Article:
To send humans to the Moon 50 years ago, an entire nation rose to the challenge. Surmounting countless hurdles, inventing new technologies while staring into the face of the unknown, NASA successfully pioneered multiple lunar landings. NASA demonstrated to the world the importance of partnerships and what a unified country can achieve.
Similarly, the task of building the world’s most complex and powerful space telescope, NASA’s James Webb Space Telescope has required steadfast contribution from across the United States. In total, 29 states throughout the U.S. have lent a hand manufacturing, assembling, and testing Webb components. After launch, Webb’s science and data will reach a global audience.
Webb’s 18 innovative lightweight beryllium mirrors had to make 14 stops at 11 different places across 8 states (visiting some states more than once) around the U.S. to complete their manufacturing. Their journey began in beryllium mines in Utah, and then moved across the country for processing and polishing. Explore an interactive map showing the journey of the mirrors. After the spacecraft is fully assembled in California, the telescope will journey to French Guiana for lift-off, and the beginning of their final journey to space
Much like the Apollo program, NASA’s Webb telescope is an exemplar of ingenuity. In order to step foot on the Moon, technology that had never been seen before was conceived and developed into existence. To observe periods of cosmic history beyond the reaches of even the Hubble Space Telescope, the Webb team needed to invent multiple brand new technologies and testing methods to verify them for flight and service on orbit a million miles away.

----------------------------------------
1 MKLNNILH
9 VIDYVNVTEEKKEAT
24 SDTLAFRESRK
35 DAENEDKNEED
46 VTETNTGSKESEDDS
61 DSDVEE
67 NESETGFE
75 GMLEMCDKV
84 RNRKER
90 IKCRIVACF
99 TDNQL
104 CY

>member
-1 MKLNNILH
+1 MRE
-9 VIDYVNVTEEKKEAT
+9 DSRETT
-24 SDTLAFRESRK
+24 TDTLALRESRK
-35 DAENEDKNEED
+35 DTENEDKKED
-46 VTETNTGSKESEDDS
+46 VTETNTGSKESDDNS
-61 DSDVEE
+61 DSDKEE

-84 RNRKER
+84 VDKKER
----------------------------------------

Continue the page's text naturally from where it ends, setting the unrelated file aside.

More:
“When we first thought of Webb, it wasn’t technically feasible. We had to succeed at inventing some things before we could build it–not unlike the Apollo Program in this regard,” said Paul Geithner, Deputy Project Manager – Technical at NASA’s Goddard Space Flight Center in Greenbelt, Maryland.
Some of Webb’s hardware has even seen thermal vacuum testing inside the very same historic ‘Chamber A’ at NASA’s Johnson Space Center in Houston that was used to validate Apollo spacecraft components for their historic missions.
Named in honor of James E. Webb, who led NASA’s Apollo program, the Webb telescope represents revolutionary science that not only changes what we know, but also how we think about the night sky and our place in the cosmos.
Webb will be the world’s premier space science observatory. It will solve mysteries in our solar system, look beyond to distant worlds around other stars, and probe the mysterious structures and origins of our universe and our place in it. Webb is an international project led by NASA with its partners, (European Space Agency) and the Canadian Space Agency.
Echoes of NASA’s Apollo program live on proudly today. With the new Artemis program, NASA has set its sights on creating a sustainable presence on the Moon, to serve as a waypoint for the ultimate goal of launching humans to Mars.
For more information on Webb, visit: https://www.nasa.gov/webb
Header image: Engineers inspect NASA’s James Webb Space Telescope as it sits inside Chamber A at NASA’s Johnson Space Center in Houston. Credit: NASA/Chris Gunn
By Thaddeus Cesari
NASA’s Goddard Space Flight Center